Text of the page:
Fantastic Fest Review: Synchronic

Justin Benson and Aaron Moorhead have been floating around the edges of indie sci-fi/horror for the last few years, writing and directing thoughtful under-the-radar films like Spring (2015) and The Endless (2018) that were acclaimed in certain circles but didn’t get much mainstream attention. The duo’s latest, a moody sci-fi drama called Synchronic, could be the one that crosses over. It’s their most polished entry to date and the one with the most recognizable cast, with Anthony Mackie and Jamie Dornan starring as New Orleans paramedics Steve and Dennis who start getting emergency calls for gruesome, inexplicable injuries (like a venomous snake bite in a locked hotel room, no snakes present) caused by a designer drug called Synchronic. As your knowledge of Greek root words may suggest, Synchronic affects the user’s perception of time, and it does it in ways that are not entirely hallucinatory. To put it bluntly: Side effects may include time travel. This becomes personal when Dennis’ 18-year-old daughter (Ally Ioannides) goes missing after taking the drug and Steve sets out to find her — which means determining how, exactly, the drug works.

The procedural aspect of Steve semi-scientifically experimenting with Synchronic is enthralling, aided by Mackie’s coolly intense performance and our own geeky love of sci-fi concepts being treated seriously. Complemented by Jimmy LaValle’s appropriately dreamy musical score, Benson and Moorhead’s style is languid but never draggy, favoring long Steadicam shots that follow the EMTs in the course of their duties. The issues in Steve and Dennis’ friendship and Dennis’ relationship with his wife (Katie Asleton) are less compelling, but they flesh out the human aspect of the story. These filmmakers keep doing such impressive work with small budgets that I almost can’t imagine what they’d do with a big one — but I’d like to find out.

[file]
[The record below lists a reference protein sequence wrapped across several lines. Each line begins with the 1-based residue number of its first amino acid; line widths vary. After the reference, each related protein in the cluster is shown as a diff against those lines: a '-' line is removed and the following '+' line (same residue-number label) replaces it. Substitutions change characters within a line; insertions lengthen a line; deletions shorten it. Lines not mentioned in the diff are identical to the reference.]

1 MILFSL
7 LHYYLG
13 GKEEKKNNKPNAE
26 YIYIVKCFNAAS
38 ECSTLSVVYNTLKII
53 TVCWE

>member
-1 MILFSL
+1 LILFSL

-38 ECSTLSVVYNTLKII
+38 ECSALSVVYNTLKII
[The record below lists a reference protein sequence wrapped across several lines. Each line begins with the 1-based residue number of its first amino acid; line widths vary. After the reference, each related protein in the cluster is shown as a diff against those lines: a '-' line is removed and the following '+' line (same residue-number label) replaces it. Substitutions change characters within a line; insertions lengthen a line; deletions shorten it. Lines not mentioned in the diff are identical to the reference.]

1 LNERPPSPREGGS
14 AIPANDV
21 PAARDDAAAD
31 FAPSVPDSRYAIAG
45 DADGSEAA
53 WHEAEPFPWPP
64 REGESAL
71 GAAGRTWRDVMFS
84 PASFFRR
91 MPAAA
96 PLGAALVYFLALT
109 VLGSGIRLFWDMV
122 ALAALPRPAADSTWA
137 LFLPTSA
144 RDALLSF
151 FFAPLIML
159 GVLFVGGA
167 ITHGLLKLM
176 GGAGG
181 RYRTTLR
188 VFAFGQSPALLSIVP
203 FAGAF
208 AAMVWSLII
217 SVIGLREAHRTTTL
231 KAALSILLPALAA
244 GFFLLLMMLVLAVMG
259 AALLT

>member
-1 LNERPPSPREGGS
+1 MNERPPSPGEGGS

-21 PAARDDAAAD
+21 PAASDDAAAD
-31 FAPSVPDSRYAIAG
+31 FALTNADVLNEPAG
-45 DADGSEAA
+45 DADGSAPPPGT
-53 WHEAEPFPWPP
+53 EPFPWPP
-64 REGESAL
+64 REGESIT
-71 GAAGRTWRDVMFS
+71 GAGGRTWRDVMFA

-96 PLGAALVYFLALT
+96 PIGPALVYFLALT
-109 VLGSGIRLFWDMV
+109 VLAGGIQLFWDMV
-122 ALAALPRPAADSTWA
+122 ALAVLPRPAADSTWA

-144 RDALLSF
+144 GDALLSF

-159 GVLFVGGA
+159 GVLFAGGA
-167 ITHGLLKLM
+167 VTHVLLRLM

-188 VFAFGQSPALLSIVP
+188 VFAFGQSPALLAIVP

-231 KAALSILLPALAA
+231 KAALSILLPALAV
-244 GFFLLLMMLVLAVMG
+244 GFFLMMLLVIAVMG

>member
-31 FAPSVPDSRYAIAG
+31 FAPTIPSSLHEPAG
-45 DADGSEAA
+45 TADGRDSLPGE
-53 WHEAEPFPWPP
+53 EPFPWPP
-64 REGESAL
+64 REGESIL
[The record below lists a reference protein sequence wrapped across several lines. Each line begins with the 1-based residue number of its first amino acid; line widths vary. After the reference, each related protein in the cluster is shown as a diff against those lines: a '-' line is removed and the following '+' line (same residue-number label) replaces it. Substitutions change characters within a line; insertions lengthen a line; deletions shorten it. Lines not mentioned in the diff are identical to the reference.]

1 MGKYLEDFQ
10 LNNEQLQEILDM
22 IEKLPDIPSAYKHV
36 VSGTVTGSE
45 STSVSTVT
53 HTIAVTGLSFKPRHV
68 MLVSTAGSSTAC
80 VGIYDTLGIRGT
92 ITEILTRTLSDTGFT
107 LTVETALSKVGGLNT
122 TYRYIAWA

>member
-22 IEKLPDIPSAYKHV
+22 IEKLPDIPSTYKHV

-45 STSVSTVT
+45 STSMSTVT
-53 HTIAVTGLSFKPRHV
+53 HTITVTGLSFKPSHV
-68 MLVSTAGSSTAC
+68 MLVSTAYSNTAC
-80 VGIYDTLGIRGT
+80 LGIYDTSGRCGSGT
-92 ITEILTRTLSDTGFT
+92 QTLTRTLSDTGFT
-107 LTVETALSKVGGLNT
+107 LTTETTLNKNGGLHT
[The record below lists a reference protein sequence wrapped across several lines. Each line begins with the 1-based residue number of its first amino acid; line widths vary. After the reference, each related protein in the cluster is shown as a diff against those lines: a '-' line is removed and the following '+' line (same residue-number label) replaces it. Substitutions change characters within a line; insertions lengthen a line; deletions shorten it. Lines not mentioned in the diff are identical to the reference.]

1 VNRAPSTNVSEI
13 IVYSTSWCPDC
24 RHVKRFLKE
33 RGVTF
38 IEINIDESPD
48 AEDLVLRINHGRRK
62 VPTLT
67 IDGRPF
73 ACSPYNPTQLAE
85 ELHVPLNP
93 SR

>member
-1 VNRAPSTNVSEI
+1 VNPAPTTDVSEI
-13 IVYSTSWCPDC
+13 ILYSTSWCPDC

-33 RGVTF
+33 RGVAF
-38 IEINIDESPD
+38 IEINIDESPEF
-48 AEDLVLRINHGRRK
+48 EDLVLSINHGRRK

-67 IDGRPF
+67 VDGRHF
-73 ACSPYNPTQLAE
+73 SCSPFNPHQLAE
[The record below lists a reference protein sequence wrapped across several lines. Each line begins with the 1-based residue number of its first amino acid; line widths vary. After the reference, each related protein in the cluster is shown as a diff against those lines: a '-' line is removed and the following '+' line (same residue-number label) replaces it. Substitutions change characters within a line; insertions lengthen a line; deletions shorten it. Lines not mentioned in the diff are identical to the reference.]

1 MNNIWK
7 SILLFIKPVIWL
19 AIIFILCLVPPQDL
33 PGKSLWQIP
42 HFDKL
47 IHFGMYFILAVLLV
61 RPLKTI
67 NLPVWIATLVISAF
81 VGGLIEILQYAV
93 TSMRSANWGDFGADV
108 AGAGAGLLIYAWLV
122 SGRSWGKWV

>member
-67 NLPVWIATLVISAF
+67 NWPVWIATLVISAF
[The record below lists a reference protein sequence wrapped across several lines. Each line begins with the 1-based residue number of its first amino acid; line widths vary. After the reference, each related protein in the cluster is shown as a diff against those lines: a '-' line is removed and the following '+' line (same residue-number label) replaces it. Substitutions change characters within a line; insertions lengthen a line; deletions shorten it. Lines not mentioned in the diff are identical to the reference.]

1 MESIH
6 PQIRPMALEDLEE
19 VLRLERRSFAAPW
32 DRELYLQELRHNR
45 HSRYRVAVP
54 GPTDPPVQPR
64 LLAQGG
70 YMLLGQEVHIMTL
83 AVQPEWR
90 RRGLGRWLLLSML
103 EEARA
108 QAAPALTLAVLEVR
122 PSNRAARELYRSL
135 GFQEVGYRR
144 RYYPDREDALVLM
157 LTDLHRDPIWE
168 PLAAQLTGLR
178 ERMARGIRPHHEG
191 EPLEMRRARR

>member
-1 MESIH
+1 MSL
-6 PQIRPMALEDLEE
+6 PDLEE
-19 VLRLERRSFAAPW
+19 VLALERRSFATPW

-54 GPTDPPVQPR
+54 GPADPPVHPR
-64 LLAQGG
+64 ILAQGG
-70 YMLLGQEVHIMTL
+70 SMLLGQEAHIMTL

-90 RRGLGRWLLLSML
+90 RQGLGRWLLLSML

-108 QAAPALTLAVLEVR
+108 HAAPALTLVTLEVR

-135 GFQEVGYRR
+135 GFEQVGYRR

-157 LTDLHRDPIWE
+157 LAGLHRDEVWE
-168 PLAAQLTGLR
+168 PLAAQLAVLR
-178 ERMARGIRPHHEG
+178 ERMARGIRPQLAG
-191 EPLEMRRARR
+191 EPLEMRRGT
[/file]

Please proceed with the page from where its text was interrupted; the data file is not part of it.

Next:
(Screened at Fantastic Fest; release TBA)

Grade: B

1 hr., 36 min.; not yet rated

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Eric D. Snider has been a film critic since 1999, first for newspapers (when those were a thing) and then for the internet. He was born and raised in Southern California, lived in Utah in his 20s, then Portland, now Utah again. He is glad to meet you, probably.

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